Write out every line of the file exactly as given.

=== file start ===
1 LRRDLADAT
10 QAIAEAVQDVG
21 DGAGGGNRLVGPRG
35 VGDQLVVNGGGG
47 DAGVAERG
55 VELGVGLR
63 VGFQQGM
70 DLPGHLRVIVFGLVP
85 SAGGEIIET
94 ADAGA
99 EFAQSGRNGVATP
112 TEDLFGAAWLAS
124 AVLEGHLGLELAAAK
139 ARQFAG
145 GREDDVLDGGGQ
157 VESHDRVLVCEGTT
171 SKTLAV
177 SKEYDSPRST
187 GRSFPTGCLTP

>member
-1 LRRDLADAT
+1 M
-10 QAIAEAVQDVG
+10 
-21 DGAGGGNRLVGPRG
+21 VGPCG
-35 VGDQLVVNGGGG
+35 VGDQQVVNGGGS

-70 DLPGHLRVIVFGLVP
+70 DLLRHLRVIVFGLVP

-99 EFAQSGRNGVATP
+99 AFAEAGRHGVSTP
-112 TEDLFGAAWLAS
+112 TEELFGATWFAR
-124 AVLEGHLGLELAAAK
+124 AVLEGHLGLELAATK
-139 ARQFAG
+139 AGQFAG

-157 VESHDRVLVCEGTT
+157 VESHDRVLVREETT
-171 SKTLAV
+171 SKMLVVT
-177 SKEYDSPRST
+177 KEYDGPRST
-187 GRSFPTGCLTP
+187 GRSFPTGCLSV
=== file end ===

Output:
1 LRRDLADAT
10 QAIAEAVQDVG
21 DGAGGGNRLVGPRG
35 VGDQLVVNGGGG
47 DAGVAERG
55 VELGVGLR
63 VGFQQGM
70 DLPGHLRVIVFGLVP
85 SAGGEIIET
94 ADAGA
99 EFAQSGRNGVATP
112 TEDLFGAAWLAS
124 AVLEGHLGLELAAAK
139 ARQFAG
145 GREDDVLDGGGQ
157 VESHDRVLVCEGTT
171 SKTLAV
177 SKEYDSPRST
187 GRSFPTGCLTP

>member
-1 LRRDLADAT
+1 M
-10 QAIAEAVQDVG
+10 
-21 DGAGGGNRLVGPRG
+21 VGPCG
-35 VGDQLVVNGGGG
+35 VGDQQVVNGGGS

-70 DLPGHLRVIVFGLVP
+70 DLLRHLRVIVFGLVP

-99 EFAQSGRNGVATP
+99 AFAEAGRHGVSTP
-112 TEDLFGAAWLAS
+112 TEELFGATWFAR
-124 AVLEGHLGLELAAAK
+124 AVLEGHLGLELAATK
-139 ARQFAG
+139 AGQFAG

-157 VESHDRVLVCEGTT
+157 VESHDRVLVREETT
-171 SKTLAV
+171 SKMLVVT
-177 SKEYDSPRST
+177 KEYDGPRST
-187 GRSFPTGCLTP
+187 GRSFPTGCLSV